26 Aug Michał Oleszczyk about Eastern Europe Cinema
We are finalising program of Behind the curtain film and new media festival. Meanwhile, we asked Michał Oleszczyk who is a critic, scholar and translator based in Warsaw, to share his reflection about Estern European cinema. He contributes to RogerEbert.com and works as the artistic director of Gdynia Film Festival, as well as a programmer for Polish Filmmakers NYC so he is a perfect person to ask about it. This is what he said:
Eastern European culture is unique in that it bears the marks of so many historical blows (and testifies to methodical fracturing of identify so relentless), it is often mistook for being uniformly bleak by Westerners. As bleak at it may get, though, I also see it as beautifully gallant: it remains a testimony to human spirit suffering calamities of history with poise, wit and imagination. From Franz Kafka to Milan Kundera, from Witold Gombrowicz to Walerian Borowczyk, culture of this part of the world is never carefree, but forever grappling with the question: once you strip a human being of all pretences of welath, comfort, and compliance – what will you be left with? Turns out the answer is: spirit and endurance, which sounds almost optmistic to me.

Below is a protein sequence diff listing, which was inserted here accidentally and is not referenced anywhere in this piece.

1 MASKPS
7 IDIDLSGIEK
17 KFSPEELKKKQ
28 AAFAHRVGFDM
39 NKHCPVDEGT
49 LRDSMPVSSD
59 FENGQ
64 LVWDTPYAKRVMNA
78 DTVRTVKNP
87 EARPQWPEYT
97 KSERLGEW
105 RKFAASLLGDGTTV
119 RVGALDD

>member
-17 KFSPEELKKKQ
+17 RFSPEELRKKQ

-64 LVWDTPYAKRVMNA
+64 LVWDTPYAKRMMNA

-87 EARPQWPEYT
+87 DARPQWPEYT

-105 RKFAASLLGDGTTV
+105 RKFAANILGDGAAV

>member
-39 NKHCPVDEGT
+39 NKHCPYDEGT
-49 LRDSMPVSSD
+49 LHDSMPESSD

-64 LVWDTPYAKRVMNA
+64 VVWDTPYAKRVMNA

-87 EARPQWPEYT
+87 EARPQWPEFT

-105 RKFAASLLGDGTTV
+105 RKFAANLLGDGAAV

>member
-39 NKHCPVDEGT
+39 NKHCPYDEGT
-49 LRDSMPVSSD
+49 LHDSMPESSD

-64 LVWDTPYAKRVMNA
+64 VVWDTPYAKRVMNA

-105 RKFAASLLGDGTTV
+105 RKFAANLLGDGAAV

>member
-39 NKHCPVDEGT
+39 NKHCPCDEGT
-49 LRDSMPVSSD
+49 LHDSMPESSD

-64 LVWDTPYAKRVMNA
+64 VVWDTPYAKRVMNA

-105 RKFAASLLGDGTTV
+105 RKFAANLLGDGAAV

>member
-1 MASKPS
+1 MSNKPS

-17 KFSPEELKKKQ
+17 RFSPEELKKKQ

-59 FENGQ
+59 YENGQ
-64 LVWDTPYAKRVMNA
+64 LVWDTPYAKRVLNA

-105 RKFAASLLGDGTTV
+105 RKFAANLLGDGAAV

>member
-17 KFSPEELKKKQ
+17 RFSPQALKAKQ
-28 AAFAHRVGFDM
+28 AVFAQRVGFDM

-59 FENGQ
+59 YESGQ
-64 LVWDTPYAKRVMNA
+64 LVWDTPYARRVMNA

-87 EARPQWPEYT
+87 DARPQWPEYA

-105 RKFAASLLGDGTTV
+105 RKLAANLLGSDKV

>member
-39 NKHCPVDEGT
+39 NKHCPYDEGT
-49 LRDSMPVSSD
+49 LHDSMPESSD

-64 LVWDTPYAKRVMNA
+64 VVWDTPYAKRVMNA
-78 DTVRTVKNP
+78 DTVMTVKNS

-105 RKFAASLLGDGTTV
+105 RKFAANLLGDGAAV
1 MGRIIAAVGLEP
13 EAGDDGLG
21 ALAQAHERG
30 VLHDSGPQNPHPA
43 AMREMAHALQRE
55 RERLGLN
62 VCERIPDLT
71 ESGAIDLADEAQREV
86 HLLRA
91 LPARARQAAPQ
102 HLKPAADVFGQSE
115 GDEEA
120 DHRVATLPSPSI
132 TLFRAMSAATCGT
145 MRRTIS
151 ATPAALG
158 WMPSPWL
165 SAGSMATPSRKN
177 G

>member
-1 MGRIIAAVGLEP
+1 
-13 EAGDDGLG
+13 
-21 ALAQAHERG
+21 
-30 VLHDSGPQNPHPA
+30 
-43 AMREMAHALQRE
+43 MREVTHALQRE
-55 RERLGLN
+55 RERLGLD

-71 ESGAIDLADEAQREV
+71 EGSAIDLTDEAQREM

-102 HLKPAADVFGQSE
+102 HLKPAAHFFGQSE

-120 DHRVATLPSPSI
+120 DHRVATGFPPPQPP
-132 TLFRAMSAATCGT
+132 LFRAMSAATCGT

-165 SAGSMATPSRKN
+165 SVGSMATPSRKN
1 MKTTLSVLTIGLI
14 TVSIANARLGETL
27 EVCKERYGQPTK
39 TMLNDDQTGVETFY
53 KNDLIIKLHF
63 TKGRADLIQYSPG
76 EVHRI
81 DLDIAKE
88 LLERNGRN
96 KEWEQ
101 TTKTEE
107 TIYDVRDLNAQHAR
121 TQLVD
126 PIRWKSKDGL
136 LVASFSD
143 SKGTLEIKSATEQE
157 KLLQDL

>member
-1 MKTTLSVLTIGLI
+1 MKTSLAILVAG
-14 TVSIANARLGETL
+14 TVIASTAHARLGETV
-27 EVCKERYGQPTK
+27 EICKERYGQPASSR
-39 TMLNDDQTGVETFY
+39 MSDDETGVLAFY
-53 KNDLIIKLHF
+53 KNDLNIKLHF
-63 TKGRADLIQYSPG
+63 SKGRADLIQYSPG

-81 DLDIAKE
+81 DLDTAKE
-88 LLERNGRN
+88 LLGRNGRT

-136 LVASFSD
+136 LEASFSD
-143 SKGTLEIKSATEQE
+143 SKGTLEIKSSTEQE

If you are curious, visit us in October. See you soon!